• E All answers are correct


There are multiple factors to consider when assessing the health of a company - both in its external environment and its internal operational and management structure. None of the above scenarios would necessarily imply trouble for a business - for example, a competitor's innovation might spur the company to develop a superior product of its own. However, it's important to consider things like this when you form your final opinion.

Question 4 of 10

Which industry sector is more likely to offer stability for share traders when an economy is shrinking?

  • A Technology
  • B Utilities
  • C Services
  • D None of these sectors


Energy and utility businesses tend to be least affected by changes in consumers'' spending power. Even in an economic downturn, people will always need to light and heat their homes, make phone calls and so forth. However, they're likely to cut back on entertainment, travel and buying gadgets or luxury goods. Shares of companies in these sectors could take a hit.

Question 5 of 10

What does a company's balance sheet show?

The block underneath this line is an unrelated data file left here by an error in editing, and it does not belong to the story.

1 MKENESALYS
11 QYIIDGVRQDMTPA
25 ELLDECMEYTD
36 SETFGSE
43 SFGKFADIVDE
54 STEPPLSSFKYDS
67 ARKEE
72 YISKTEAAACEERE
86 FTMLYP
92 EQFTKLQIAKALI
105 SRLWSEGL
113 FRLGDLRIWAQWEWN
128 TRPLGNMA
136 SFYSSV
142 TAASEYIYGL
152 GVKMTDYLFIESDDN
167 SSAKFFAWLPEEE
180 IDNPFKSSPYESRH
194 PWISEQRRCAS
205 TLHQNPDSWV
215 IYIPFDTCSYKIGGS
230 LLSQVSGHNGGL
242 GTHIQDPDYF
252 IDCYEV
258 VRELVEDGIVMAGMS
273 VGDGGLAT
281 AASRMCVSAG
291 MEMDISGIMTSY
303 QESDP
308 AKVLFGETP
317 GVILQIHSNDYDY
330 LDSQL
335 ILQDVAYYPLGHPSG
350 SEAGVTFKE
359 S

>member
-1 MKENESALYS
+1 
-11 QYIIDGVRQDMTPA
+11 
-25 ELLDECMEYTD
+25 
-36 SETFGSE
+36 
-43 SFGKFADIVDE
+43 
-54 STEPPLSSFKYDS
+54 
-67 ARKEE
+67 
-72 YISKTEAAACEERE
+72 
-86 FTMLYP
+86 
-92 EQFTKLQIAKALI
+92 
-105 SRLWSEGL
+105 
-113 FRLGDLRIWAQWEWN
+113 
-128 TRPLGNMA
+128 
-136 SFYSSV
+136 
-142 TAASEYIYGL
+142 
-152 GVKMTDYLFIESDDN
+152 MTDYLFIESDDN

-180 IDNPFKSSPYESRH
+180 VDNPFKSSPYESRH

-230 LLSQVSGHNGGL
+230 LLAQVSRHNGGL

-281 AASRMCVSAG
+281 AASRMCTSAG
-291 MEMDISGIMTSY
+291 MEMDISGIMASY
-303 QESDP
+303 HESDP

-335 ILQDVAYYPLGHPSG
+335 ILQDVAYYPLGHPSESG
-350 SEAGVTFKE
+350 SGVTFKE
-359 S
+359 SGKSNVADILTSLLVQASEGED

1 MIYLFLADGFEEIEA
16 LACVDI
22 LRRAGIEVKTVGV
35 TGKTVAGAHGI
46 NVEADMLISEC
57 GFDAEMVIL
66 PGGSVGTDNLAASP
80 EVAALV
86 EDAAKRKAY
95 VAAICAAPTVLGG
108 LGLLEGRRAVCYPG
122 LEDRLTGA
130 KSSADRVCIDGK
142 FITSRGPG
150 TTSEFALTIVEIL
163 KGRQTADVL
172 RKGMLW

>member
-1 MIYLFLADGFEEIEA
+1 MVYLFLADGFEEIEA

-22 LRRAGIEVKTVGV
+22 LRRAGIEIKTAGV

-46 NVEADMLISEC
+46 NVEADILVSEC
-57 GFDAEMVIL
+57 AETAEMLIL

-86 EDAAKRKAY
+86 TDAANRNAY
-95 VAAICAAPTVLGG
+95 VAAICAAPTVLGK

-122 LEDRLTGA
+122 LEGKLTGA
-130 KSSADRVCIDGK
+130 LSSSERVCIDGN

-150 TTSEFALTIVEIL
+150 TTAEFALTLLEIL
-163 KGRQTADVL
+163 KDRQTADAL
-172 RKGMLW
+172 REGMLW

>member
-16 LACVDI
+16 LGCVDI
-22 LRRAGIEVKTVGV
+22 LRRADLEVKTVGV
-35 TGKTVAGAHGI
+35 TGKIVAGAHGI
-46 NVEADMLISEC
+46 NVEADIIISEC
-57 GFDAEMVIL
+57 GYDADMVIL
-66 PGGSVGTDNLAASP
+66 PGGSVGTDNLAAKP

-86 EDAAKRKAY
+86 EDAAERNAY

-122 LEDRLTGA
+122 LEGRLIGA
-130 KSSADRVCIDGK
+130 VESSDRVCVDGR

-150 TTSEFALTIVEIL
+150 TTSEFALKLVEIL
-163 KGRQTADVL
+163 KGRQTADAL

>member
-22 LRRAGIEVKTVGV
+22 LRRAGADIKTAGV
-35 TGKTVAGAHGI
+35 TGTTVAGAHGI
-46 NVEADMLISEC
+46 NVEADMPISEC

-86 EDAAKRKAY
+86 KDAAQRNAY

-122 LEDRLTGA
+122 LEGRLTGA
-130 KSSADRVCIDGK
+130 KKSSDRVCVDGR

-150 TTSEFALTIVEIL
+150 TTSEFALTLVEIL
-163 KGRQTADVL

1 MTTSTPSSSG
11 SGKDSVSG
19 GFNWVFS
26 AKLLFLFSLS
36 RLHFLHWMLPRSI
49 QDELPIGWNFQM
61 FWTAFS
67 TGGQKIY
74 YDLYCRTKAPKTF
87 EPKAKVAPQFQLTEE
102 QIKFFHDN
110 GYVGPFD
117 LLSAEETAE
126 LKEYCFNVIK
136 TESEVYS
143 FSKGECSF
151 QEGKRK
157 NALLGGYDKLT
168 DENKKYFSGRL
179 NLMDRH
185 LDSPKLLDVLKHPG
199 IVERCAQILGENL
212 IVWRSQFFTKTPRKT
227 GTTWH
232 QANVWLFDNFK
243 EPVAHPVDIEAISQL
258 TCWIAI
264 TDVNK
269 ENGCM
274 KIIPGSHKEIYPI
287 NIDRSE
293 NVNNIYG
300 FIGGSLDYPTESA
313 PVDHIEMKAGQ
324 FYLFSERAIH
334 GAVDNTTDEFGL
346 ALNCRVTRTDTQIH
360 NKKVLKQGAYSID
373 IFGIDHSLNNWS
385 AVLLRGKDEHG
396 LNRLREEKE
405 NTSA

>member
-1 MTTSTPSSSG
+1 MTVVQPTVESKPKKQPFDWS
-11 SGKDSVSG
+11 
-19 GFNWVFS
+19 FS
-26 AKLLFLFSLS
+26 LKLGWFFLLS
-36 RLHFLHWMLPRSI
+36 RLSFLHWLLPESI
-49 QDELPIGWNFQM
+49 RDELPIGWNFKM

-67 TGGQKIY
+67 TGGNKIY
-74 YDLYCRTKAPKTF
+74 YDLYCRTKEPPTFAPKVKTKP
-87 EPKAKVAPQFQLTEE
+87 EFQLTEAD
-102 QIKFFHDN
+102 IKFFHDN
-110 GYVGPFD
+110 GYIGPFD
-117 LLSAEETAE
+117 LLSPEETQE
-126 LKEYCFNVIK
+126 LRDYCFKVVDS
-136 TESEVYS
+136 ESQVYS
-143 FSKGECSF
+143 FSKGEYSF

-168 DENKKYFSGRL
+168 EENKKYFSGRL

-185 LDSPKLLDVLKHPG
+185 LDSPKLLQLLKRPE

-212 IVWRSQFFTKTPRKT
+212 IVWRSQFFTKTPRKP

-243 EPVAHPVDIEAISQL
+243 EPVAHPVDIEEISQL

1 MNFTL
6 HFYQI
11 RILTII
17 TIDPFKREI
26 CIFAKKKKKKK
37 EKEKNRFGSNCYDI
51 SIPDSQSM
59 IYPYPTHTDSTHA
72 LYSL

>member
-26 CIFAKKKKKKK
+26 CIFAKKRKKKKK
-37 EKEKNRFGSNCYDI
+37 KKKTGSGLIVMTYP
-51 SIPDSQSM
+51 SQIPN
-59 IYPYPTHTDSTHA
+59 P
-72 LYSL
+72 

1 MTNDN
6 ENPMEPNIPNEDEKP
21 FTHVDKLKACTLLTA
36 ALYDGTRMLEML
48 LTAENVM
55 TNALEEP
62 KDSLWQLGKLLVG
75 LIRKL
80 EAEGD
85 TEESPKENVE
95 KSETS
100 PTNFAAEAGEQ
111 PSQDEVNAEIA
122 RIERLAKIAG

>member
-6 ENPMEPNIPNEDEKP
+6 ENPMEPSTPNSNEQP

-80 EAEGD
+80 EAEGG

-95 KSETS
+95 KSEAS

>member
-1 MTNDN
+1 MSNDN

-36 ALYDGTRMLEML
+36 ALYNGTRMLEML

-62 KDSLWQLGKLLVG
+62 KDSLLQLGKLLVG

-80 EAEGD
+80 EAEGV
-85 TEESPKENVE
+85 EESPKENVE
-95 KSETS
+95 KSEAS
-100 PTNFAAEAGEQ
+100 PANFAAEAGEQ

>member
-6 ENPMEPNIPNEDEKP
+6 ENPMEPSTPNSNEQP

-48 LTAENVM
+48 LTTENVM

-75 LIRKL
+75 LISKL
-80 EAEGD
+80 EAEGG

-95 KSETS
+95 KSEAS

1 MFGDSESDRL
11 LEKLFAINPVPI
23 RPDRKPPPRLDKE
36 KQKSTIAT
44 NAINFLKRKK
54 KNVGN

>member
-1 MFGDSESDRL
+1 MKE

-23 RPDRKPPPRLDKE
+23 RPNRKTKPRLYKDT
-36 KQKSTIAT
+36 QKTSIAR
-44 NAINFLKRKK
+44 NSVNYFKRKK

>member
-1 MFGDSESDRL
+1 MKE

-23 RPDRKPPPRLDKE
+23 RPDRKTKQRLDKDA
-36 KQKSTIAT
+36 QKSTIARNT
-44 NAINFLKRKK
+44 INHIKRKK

• A Its revenue and profit
  • B Its current size compared to major competitors
  • C Its assets, liabilities and capital
  • D Its growth over a five-year period


A balance sheet gives you a snapshot of a company's assets, liabilities and capital at the end of a particular reporting period

Question 6 of 10

Why might you calculate a company's debt/equity ratio?

  • A To measure its financial leverage
  • B To assess its profitability
  • C To derive the current share value
  • D To determine the likely dividend level


The debt/equity ratio is calculated by dividing the company's liabilities by its shareholder equity. This gives you a picture of the level of debt in the business. A high ratio could indicate that the company is financing ambitious growth plans, but also that it may be liable for substantial interest expenses with increased exposure to risk.

Question 7 of 10

What does it mean when a company is described as having 'high-quality earnings'?

  • A It generates revenue by selling luxury goods
  • B It has shown consistent profits for at least five years
  • C Its cash from operations is higher than its net income